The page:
Deputy Prime Minister and Minister of Finance Chrystia Freeland held a press conference on Monday to discuss Canada's plans for the post-pandemic economy.
"Today I am so pleased to announce the launch of consultations that will help inform and guide our growth plan, and feed into the measures and investments that will make up budget 2021, and that will help Canada build back better," Freeland said.
Freeland thanked Canadians for supporting each other during the pandemic, noting that many Canadians are still locked in their homes for the most part.
She said that the government "wished" the vaccine was being distributed more quickly, and that the government is doing "everything in [their] power to speed the rollout of vaccines." The Canadian government has been heavily criticized for the slow rollout of the coronavirus vaccine, especially since it was announced that Pfizer, one of the main suppliers, is having production problems.
During the press conference, Freeland promised to make Canada "more innovative and more competitive than ever."
Freeland announced that the Canadian government would be investing another $100 billion into the economy to help create one million jobs, although she did not offer any specifics.
She lamented that some groups have been hit harder by the pandemic than others, which she identified as the elderly, women, young people, people of colour, Indigenous people, and small businesses. She also noted that the pandemic has exposed gaps in Canada's social safety net.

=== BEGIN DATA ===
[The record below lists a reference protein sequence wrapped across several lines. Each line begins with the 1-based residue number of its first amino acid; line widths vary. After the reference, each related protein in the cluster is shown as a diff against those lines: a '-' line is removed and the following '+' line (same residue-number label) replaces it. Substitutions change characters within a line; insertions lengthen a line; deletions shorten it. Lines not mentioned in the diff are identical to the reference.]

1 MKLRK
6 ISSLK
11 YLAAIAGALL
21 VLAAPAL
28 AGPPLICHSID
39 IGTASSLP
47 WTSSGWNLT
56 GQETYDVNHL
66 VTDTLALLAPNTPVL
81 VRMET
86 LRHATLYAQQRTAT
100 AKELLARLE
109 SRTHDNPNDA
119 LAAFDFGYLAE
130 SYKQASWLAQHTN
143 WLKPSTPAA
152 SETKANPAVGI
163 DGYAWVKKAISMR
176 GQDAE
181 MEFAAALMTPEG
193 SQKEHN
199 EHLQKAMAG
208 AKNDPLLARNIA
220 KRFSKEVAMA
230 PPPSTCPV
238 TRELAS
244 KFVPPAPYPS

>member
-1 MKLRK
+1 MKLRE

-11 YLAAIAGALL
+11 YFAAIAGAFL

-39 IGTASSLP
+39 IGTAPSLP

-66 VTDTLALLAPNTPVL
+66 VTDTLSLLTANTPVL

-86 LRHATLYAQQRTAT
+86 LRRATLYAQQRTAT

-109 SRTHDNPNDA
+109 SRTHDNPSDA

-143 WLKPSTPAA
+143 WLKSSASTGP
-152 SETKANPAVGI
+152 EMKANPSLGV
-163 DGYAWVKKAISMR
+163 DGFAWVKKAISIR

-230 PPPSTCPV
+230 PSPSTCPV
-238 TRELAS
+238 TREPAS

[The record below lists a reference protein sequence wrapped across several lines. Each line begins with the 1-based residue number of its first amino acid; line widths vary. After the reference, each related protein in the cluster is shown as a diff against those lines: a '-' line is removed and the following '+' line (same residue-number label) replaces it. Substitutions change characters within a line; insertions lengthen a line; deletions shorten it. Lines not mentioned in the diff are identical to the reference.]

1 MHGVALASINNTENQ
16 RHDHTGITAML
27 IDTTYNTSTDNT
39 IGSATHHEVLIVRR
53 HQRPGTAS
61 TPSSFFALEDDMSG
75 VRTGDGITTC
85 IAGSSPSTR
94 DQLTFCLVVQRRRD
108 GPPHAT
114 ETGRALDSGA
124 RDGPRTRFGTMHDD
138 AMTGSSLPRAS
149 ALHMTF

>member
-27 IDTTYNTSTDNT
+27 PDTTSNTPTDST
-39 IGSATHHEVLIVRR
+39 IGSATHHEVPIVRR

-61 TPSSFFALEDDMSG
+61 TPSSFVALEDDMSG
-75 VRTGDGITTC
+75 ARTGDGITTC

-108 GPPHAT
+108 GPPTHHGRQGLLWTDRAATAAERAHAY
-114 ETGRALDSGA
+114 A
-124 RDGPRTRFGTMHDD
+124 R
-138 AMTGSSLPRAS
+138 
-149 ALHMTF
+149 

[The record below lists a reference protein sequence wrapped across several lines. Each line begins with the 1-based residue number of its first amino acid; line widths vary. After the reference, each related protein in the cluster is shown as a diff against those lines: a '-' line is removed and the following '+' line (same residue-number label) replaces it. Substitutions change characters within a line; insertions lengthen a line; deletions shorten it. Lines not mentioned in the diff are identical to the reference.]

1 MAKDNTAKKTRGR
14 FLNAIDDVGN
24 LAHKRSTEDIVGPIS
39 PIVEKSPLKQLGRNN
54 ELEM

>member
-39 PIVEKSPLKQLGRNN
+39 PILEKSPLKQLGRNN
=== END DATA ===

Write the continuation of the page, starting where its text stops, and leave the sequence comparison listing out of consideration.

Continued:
Tackling climate change and creating a greener economy was also mentioned as a priority.
Freeland did not offer many specifics regarding the government's plan, telling Canadians that the government plans to consult them on their priorities before presenting a budget.
"Please, share your views about how we can best grow Canada's economy and create those one million jobs," Freeland asked.
Freeland additionally expressed concern over newly-inaugurated President Joe Biden's plans for a "buy America" program, which he is expected to introduce via executive order. The Canadian and American economies are heavily intertwined with each other, and the Canadian economy suffered hits during the Trump administration, which imposed a series of tariffs on Canadian products in an effort to ensure national security and to renegotiate a trade agreement between the two countries plus Mexico.
While Trump is no longer in office, his America first rhetoric has shifted the national conversation in the United States on free trade, with the new Biden administration seeking to implement more provisions to support American producers rather than purchase products from abroad.